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2012/0150(COD) - 27/11/2017 Follow-up document

In accordance with Directive 2014/59/EU on establishing a framework for recovery and resolution of credit institutions and investment firms (“BRRD”) and after consulting the European Banking Authority (EBA), the European Commission has prepared this report to the European Parliament and the Council on the review of the application of Articles 13 (Group Resolution Plan), 18 (Impediment to resolvability: group treatment) and 45 (Minimum Requirement for own funds and Eligible Liabilities - MREL) as regards EBA's power to conduct binding mediation to take account of developments in the financial sector.

Articles 13, 18 and 45 BRRD are based on the general principle that, with respect to groups decisions in the respective areas should be taken jointly by the resolution authorities concerned. All three provisions set out a period of four months during which an agreement in this respect must be reached. The three provisions establish that in absence of a joint decision any resolution authority can, at the end of the four months' period refer the matter to EBA requesting it to take a binding mediation decision. In such case, the responsibility to decide on the matter is deferred by the initially responsible resolution authority to EBA. The EBA shall take its decision within one month. The decision of EBA is then binding on the respective resolution authorities.

Assessment of the application of the EBA's power of mediation: since its establishment by Regulation (EU) No. 1093/2010, EBA has received nine requests for mediation out of which three for binding and for six non-binding mediation. Out of such nine cases, two mediation requests have been submitted to EBA on the basis of the BRRD, which came into force on 1 January 2015.

Until now all requests for mediation proceedings (binding, non-binding) have ultimately been settled by an agreement between the parties concerned under the guidance and assistance of EBA. For this reason, so far there was no need to proceed with binding mediation to reach a decision.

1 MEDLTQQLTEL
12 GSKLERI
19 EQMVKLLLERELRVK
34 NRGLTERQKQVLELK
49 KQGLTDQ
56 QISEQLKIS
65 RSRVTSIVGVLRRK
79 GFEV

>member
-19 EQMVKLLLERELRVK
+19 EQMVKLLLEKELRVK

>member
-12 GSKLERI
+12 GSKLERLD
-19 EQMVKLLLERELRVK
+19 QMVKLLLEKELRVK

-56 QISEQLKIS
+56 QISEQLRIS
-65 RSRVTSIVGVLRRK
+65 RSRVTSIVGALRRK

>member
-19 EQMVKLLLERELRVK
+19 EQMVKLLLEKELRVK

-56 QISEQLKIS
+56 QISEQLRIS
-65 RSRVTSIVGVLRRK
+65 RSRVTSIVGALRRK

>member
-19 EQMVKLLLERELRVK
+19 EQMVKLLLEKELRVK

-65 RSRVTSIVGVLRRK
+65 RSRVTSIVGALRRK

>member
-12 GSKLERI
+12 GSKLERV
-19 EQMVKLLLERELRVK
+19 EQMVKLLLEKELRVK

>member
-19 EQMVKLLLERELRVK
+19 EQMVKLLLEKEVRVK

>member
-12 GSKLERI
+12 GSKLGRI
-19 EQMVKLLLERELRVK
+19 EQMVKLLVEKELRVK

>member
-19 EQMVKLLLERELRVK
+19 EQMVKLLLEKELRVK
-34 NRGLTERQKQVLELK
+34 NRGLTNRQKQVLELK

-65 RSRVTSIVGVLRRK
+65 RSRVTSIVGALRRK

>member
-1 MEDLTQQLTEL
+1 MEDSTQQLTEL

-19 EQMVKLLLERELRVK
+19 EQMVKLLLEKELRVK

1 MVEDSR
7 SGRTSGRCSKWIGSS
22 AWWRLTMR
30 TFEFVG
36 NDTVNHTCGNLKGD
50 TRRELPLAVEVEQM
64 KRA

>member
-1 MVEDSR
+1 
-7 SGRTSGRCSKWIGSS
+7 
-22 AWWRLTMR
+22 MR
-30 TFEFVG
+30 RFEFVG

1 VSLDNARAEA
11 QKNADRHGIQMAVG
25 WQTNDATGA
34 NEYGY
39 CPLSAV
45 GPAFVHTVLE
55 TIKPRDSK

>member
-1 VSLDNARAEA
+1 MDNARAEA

Experience from these cases, albeit limited, seems to indicate that the mediation process can be an effective tool to incentivise joint decisions between competent authorities.

Based on this limited experience, challenges for the effective application of its mediation powers could be identified as follows: 

  • limits to the participation of resolution authorities in mediation panels;
  • lack of power for EBA to open a conciliation or a binding mediation on its own initiative;
  • implications of the current BRRD provision on fiscal safeguards. The BRRD stipulates that EBA may exercise its binding mediation powers only if none of the resolution authorities concerned assesses that the subject matter under disagreement may in any way impinge on its Member States’ fiscal responsibilities.

Conclusions: the report concludes that mediation is a key element of the resolution process and can be very helpful in ensuring that decisions pertaining to complex issues involving groups of entities, such as the adoption of a resolution plan, the reduction of obstacles to the resolution or the definition of minimum capital requirement levels and eligible commitments, are taken in the form of joint decisions.

The Commission's proposal on the review of the functioning of the ESAs aims to address some issues.

Depending on the outcome of the legislative procedure relating to its proposals on ESAs, the Commission will study the other issues based on the experience of the general review of the BRRD which it is mandated to carry out.